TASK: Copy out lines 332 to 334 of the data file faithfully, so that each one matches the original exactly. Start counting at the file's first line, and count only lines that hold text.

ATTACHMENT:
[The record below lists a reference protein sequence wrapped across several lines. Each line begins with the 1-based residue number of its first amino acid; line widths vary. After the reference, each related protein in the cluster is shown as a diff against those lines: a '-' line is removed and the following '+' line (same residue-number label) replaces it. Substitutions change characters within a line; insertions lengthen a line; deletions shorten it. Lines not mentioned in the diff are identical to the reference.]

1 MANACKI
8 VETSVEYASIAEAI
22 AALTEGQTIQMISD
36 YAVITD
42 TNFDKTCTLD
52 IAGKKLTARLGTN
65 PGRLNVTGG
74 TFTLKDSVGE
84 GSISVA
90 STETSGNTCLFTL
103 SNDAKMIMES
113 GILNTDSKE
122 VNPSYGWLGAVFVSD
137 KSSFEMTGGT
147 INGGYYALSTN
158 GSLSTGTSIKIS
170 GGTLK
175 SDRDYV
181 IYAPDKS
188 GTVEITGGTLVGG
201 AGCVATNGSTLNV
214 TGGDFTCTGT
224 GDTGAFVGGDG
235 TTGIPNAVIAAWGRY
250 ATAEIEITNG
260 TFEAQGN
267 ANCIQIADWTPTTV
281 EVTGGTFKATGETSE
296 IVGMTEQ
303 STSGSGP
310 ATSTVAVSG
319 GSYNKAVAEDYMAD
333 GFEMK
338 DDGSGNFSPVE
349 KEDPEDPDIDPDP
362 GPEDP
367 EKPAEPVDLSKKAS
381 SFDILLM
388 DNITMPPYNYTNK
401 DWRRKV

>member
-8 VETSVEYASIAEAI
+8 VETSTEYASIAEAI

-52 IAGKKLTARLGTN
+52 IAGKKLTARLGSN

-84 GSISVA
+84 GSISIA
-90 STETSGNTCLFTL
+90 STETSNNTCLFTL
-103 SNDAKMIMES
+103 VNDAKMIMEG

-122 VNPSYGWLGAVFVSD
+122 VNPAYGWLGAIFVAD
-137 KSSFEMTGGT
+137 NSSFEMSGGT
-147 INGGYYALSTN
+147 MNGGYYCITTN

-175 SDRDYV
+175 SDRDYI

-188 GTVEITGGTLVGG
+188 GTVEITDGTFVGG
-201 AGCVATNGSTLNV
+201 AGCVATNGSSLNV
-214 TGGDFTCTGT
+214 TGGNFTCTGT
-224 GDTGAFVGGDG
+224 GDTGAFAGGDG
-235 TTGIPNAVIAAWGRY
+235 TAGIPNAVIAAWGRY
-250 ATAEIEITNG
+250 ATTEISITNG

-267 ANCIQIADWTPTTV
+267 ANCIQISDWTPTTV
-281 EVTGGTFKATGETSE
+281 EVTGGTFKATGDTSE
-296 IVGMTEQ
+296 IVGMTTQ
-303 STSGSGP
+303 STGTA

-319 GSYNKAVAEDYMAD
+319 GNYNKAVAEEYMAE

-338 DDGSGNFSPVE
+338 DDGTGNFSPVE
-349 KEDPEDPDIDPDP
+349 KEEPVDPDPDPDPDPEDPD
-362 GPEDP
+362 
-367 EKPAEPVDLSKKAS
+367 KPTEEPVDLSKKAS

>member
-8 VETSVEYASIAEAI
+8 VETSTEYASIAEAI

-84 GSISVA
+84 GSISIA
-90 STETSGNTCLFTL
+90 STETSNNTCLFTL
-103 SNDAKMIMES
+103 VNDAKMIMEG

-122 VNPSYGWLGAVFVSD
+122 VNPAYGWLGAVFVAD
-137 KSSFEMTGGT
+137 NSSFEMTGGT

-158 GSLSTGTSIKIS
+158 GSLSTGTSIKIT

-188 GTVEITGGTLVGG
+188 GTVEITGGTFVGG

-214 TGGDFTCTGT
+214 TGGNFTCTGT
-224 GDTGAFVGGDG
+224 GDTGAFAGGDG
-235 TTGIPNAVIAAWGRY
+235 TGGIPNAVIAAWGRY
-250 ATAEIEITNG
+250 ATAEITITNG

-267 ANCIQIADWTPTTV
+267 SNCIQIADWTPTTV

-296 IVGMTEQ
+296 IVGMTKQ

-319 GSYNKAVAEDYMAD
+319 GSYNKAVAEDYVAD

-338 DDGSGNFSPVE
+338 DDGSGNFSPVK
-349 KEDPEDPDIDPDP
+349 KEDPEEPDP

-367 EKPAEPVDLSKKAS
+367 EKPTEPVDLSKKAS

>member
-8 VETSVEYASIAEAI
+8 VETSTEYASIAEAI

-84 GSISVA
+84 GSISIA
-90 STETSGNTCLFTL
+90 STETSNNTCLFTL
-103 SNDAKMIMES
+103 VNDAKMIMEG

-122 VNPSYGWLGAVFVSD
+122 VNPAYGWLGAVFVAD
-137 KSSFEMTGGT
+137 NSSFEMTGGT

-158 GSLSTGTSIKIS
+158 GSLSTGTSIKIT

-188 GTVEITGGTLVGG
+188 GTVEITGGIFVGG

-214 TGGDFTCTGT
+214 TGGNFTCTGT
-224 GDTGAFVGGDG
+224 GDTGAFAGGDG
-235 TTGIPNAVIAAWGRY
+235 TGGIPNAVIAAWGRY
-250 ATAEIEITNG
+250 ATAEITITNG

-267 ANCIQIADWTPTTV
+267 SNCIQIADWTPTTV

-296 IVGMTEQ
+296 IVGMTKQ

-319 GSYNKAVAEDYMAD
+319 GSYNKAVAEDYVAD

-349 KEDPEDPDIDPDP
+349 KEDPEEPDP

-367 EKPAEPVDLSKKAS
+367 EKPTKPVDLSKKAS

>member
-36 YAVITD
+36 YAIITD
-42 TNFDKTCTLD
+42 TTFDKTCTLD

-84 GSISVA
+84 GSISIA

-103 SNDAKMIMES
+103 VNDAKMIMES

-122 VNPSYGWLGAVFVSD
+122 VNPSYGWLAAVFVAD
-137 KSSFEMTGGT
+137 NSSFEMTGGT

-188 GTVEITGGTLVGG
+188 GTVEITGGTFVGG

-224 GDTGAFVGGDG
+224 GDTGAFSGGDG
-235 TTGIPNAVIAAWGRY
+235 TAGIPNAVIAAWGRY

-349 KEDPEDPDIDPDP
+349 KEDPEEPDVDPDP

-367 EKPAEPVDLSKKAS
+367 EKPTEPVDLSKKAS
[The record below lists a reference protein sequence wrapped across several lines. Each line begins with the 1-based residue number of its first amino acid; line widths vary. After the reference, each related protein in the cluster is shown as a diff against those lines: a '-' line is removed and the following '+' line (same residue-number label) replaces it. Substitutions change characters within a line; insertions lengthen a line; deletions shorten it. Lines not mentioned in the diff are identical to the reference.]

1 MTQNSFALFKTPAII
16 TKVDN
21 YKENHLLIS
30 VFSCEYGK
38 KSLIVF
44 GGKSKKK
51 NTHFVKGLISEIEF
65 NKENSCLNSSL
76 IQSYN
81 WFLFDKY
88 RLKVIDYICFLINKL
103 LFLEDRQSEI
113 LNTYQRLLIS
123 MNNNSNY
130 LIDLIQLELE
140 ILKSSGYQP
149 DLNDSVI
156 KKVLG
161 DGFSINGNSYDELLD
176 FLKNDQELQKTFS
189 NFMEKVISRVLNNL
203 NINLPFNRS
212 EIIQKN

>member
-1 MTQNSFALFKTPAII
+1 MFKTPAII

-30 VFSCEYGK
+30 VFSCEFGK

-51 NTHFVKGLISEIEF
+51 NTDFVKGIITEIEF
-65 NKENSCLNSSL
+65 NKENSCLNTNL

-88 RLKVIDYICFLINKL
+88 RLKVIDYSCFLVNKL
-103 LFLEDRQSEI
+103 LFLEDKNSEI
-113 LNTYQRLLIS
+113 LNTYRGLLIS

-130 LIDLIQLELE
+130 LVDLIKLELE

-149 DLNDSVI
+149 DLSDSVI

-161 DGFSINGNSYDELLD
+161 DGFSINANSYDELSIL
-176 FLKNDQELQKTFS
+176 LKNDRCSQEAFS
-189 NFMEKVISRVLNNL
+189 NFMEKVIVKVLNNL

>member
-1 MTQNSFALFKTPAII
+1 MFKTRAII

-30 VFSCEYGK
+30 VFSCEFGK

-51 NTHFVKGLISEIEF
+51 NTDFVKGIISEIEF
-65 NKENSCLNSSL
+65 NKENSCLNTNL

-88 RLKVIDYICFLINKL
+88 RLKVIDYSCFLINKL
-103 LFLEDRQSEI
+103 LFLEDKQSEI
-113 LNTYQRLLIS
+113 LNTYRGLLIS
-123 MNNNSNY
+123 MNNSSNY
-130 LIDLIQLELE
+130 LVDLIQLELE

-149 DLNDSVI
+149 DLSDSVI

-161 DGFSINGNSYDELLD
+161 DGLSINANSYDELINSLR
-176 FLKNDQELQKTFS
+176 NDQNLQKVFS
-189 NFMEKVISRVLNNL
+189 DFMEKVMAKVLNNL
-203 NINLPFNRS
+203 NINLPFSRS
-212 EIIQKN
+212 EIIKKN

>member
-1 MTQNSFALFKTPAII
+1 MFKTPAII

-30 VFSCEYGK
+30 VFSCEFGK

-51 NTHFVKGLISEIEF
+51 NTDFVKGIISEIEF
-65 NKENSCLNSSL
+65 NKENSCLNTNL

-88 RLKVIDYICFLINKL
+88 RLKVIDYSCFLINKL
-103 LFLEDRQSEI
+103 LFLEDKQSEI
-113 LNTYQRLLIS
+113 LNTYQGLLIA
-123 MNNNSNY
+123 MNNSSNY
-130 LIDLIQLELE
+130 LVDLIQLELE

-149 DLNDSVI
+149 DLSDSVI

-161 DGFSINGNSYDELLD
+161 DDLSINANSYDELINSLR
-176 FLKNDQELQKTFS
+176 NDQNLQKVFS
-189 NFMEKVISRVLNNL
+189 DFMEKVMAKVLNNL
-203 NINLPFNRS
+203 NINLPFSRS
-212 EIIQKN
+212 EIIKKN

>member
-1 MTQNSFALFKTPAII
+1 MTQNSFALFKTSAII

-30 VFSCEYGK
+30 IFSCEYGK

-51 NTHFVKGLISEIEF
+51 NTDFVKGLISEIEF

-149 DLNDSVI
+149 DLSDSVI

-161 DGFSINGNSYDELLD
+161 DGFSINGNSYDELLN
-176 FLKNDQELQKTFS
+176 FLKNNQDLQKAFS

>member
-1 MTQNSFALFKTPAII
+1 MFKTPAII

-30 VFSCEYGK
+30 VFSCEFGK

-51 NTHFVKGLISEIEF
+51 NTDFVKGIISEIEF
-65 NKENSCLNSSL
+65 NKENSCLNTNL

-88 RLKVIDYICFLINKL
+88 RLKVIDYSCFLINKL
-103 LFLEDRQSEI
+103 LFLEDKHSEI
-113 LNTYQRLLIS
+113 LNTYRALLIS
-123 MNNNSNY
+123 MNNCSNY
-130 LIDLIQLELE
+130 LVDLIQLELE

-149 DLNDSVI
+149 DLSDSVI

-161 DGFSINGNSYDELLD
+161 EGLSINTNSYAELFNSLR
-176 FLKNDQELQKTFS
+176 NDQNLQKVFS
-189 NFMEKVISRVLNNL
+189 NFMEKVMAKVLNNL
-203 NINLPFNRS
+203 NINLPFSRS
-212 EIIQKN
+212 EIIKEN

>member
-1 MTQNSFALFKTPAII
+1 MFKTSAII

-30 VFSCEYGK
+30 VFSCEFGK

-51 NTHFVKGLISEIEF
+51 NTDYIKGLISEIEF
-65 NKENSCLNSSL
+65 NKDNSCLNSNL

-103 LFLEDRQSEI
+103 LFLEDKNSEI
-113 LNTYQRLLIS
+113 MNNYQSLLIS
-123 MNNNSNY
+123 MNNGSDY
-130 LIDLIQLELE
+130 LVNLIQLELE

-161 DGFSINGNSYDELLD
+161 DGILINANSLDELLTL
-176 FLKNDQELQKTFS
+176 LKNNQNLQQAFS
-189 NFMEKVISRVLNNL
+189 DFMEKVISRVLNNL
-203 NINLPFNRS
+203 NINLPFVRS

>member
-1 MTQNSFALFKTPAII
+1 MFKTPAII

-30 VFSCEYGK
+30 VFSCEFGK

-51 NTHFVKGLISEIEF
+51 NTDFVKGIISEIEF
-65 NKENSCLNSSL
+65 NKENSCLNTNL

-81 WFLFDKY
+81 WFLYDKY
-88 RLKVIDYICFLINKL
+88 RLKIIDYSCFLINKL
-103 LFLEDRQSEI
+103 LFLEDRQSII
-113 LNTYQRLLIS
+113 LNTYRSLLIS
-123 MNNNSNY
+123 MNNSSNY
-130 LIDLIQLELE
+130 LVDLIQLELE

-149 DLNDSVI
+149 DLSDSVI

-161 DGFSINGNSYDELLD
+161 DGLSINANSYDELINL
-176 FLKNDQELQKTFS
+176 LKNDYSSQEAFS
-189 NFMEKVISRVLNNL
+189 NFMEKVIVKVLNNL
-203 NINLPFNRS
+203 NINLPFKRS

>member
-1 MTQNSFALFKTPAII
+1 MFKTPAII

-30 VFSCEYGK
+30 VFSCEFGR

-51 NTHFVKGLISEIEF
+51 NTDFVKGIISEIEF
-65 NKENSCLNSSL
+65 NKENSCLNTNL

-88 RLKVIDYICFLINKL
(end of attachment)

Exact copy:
+161 EGLSINTNSYAELFNSLR
-176 FLKNDQELQKTFS
+176 NDQNLQKVFS